“His experience in the sound department is, in my opinion, above average and it always gives me a better understanding of the projects from this specific point of view. From sound recording and sound design, to sound mixing and music composing, Daniel’s work is always carefully done, astonishingly creative and professional in every detail,” described Esteban. “Daniel is also a very good listener. This, in my opinion, is the key for a good sound engineer. Daniel won’t usually take any risk creative wise until he makes sure he understands the goal of that decision throughout conversation and smart questioning, so when he does, his suggestions are always on point and helpful towards a good final result.”
Hernandez also had the opportunity to work on a feature film directed by the Goya nominated Cristina Trenas, titled From 7 to Eleven.
“Daniel always has valuable input to help the execution of the story and make the shoot move forward efficiently,” said Trenas. “The importance of sound is always underestimated when making movies. If sound is not properly done the story is ruined and the audience will immediately disconnect from the story. This is why it is vital to make sure that sound is taken care of by professional like Dani, who has mastered the craft after years of experience. He is always at the top of his game, providing a reliable and outstanding service.”
On his path as a musician, Hernandez is an integral part of the successful band the LA Brownies, which gives him the opportunity not only to play guitar, but to work on the technicalities of the sound.
“Daniel has a natural gift as a producer and a sound engineer. His professionalism in the studio is next to none. His musical ear was able to interpret my drum and rhythmic patterns into works of art,” said Michael Delgado, the drummer for the LA Brownies. “With the success of our first two albums we were able to produce seven professionally produced music videos to accompany singles and hits. Daniel’s experience as a sound engineer aided in the making of many of the band’s music videos. With his experience working on professional film and TV sets, Daniel was able to assist the producer and camera crew in the production of some of the most fan favorite music videos.”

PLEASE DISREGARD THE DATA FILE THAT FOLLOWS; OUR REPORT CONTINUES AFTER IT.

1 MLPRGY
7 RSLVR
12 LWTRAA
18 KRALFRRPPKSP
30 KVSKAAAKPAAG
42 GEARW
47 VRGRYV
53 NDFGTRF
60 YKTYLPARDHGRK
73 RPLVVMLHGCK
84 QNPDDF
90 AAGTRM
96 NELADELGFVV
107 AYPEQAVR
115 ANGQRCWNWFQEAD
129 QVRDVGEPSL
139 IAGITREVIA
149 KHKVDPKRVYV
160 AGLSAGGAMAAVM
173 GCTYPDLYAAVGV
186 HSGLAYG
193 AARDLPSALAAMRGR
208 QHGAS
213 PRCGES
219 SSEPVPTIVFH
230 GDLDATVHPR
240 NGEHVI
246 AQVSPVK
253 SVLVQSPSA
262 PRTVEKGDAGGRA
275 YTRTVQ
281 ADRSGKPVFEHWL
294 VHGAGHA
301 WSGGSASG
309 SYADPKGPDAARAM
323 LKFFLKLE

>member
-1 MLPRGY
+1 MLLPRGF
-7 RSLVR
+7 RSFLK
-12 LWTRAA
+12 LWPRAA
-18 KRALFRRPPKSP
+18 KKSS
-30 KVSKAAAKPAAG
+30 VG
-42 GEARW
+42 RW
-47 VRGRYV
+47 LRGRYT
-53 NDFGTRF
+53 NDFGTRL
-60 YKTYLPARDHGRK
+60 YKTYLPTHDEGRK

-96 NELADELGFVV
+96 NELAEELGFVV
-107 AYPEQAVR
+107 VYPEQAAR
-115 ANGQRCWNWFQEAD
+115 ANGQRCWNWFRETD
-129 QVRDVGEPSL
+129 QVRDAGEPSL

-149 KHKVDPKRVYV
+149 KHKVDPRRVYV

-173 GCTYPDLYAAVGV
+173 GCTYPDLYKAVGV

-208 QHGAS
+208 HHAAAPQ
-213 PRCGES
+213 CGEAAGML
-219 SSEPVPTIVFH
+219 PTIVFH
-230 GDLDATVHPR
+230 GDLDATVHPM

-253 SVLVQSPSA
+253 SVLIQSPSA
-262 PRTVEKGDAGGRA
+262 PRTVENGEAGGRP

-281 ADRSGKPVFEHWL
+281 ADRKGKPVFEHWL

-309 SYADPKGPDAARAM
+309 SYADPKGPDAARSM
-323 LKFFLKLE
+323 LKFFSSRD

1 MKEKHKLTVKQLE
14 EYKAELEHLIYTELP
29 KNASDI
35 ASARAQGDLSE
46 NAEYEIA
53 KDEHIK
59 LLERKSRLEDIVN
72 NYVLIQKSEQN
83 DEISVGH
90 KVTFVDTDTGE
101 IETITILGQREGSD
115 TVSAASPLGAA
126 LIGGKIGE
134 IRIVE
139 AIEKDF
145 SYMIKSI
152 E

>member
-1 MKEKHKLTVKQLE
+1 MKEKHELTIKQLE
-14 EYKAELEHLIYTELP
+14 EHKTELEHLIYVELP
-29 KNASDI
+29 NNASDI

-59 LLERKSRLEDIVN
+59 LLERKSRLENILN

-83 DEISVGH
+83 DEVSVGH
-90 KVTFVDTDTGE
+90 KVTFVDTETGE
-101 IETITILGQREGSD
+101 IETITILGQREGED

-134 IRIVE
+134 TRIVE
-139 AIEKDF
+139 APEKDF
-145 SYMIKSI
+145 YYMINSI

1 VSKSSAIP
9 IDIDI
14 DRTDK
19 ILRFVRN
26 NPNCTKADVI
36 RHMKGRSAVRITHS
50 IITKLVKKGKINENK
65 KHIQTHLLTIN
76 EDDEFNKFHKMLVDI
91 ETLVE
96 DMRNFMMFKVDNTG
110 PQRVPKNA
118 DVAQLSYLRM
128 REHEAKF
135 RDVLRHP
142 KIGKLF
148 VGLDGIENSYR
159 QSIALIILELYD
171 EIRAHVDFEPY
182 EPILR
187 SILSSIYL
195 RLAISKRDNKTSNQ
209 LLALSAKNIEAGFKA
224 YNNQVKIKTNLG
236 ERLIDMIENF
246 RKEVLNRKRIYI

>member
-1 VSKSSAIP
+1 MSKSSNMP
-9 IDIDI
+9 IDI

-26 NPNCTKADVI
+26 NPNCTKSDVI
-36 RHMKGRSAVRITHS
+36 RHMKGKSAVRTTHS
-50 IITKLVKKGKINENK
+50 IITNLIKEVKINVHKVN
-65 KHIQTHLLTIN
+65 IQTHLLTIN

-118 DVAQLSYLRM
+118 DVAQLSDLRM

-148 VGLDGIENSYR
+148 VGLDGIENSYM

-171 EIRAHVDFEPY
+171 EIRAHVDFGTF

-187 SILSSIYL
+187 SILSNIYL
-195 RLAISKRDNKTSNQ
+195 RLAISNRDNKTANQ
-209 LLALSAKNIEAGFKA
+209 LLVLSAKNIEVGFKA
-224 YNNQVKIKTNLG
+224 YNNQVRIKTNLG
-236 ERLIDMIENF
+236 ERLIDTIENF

Despite all of his success, Hernandez still says there are challenges to his chosen profession, and it is difficult to not get lost in the technical talk that comes with knowing the ins and outs of the craft so well.
“We engineers talk about timbre, frequencies, microphones, and reverbs and compression. Those are very abstracts concepts, and a very technical language, that makes the communication flow a little bumpy sometimes,” he described.
But he also says that is not the hardest part.
“I think the biggest challenge as a sound engineer is the creativity that exists behind the technique, on how to be original and not falling into repeating just a pattern,” said Hernandez. “Also, how to break those rules and experiment. This is a constant challenge because in my opinion every project has its own character, therefore you need to break some rules in order to enhance the project.”
Success keeps coming for Hernandez. The LA Brownies are releasing their third album titled Maybe, and he is set to compose the score and take care of the sound design for Lia Chapman’s new short film In My Mother’s Arms.